While clients could face higher premiums, insurers’ ambitions for growth will generate a competitive marketplace for risks.

In the last year, the UK has experienced a return to, if not normality, then a rhythm and way of working; this momentum has been an important milestone towards recovery for many businesses.

The headwinds businesses face remain broadly the same as economic uncertainty permeates every facet of public life. Inflation may have peaked late last year, but we expect to be operating in a shallow recessionary environment for at least the next 12 months. Settling claims is more expensive, and insured values are increasing, which is becoming a pressing issue for property owners.

Yet, the most significant change to the financial challenges businesses face in 2023 may come from reinsurance after what has been described as a complex and frustrating renewal process.

The reinsurance impact

Reinsurers effectively insure insurance companies and help them manage risks by absorbing some of their client losses. As this largely operates with no direct involvement from commercial clients, the sector has not been particularly well understood in the past. However, over the last decade, its crucial role in natural catastrophe events and major disasters has raised awareness of reinsurance's importance and impact on premiums.

When natural catastrophes occur, they generally significantly increase the claims paid by insurers covering affected clients, meaning they far outweigh the premiums earned. In an already challenging economic environment, insurers may need to buy more reinsurance at a higher rate to mitigate the risk. Therefore, they tend to raise premiums to cover the increased costs.

1/1 is a key date for renewing and adjusting prices for 12-month reinsurance policies, and the outcome reverberates across the insurance industry. After years of steady premiums, the trading environment effectively turned on its head in this year’s renewal. Specialty classes of insurance (war, terrorism, aviation) saw sizeable increases largely due to losses related to Ukraine. In the soft market, reinsurers permitted insurers to put these classes in one programme, but now they are required to split the classes out.

Reinsurers were open to UK insurer risks, but generally at a higher cost – insurers that hadn’t taken sufficient action to counter inflation bore the brunt of these increases.

Interestingly, there was a marked difference in reinsurer reaction to the significant market changes, despite a universal ambition to grow premium volumes. These changing circumstances were predominately driven by a shift in supply and demand. Insurers needed to buy more reinsurance to offset the risk of inflation and geopolitical threat. Yet reinsurer capacity had reduced, and appetite also dropped after heavy losses from Hurricane Ian.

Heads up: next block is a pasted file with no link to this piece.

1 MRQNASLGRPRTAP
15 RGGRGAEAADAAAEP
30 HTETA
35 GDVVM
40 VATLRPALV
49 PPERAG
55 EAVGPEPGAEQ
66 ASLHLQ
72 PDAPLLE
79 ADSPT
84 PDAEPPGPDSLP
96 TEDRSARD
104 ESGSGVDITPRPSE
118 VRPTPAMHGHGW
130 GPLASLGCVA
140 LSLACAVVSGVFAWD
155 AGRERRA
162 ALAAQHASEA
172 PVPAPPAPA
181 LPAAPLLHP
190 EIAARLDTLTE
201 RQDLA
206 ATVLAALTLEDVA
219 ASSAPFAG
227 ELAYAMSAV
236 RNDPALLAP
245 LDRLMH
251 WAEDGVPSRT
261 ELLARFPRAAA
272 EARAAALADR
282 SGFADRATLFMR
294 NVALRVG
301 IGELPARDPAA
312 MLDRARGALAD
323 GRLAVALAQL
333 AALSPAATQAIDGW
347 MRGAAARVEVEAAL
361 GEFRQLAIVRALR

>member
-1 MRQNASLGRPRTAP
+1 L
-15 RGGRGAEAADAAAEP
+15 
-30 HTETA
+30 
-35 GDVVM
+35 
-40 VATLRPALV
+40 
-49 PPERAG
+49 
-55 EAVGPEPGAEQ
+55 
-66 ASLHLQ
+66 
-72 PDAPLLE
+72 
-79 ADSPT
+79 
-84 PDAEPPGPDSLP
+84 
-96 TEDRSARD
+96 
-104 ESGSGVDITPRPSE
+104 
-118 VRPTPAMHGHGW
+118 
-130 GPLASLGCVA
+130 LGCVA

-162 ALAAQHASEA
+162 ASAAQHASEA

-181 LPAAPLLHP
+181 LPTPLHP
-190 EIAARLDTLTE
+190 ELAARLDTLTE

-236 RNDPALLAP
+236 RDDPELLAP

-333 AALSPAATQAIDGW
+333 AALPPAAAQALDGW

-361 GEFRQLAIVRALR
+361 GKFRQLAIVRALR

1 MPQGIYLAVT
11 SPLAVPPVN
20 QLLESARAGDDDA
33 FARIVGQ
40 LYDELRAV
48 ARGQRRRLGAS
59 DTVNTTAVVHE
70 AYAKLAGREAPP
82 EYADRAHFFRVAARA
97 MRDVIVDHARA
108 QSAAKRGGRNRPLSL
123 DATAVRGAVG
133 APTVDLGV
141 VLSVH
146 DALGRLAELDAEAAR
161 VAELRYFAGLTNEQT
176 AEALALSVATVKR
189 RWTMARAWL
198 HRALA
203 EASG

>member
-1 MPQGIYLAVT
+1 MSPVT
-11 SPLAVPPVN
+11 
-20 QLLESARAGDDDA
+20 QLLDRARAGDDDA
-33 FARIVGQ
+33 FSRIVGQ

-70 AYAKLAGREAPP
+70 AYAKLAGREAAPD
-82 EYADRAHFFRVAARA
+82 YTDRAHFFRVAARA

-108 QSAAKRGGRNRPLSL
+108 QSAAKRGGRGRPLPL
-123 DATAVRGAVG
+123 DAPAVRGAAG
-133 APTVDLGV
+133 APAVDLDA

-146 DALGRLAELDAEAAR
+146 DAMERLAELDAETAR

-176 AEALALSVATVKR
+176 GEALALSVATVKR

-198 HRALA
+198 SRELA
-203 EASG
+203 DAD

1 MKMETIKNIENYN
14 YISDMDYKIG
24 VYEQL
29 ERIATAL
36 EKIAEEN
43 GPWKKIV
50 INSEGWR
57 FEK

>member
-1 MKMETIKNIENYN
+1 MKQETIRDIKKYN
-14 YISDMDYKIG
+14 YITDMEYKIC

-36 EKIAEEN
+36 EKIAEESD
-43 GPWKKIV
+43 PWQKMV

What does this mean for 2023?

Clients now face a bumpy year, as insurers may wish to pass on rate increases as they look to recover margins. Insurance buyers already faced a challenging market overall due to reduced insurer appetite, policy limits and cover, as well as higher excesses for clients and closer claims scrutiny.

For property and business interruption, the two-tiered market is set to continue: competition will exist for low-hazard risks with robust risk management and good claims experience, but high-risk trades or non-standard construction will likely face higher premium rates.

Yet, the forecast for the coming year is not all doom and gloom. Every insurer wants to grow its client base, which will generate more competition, fuelled by senior moves between insurers. There have also been new entrants in particular product segments such as D&O, PI and cyber who hold no legacy claims, further generating competition and providing rate reductions. This dynamic environment will be a natural market leveller of how much rate insurers can carry.

Preparing prior to renewal holds even more importance in a year that is set to be full of push and pull. Clients should engage early with their broker to ensure any difficult risks, unusual features and changes in profile are fully understood. Gallagher works closely with clients to ensure their presentation to insurers is insightful and meaningful. The greater the quality of information, the more likely the underwriter will prioritise this risk and offer the best terms. Gallagher helps clients outperform the market – wherever the market is in its cycle.


The sole purpose of this article is to provide guidance on the issues covered. This article is not intended to give legal advice, and, accordingly, it should not be relied upon. It should not be regarded as a comprehensive statement of the law and/or market practice in this area. We make no claims as to the completeness or accuracy of the information contained herein or in the links which were live at the date of publication. You should not act upon (or should refrain from acting upon) information in this publication without first seeking specific legal and/or specialist advice. Arthur J. Gallagher Insurance Brokers Limited accepts no liability for any inaccuracy, omission or mistake in this publication, nor will we be responsible for any loss which may be suffered as a result of any person relying on the information contained herein. FP49-2022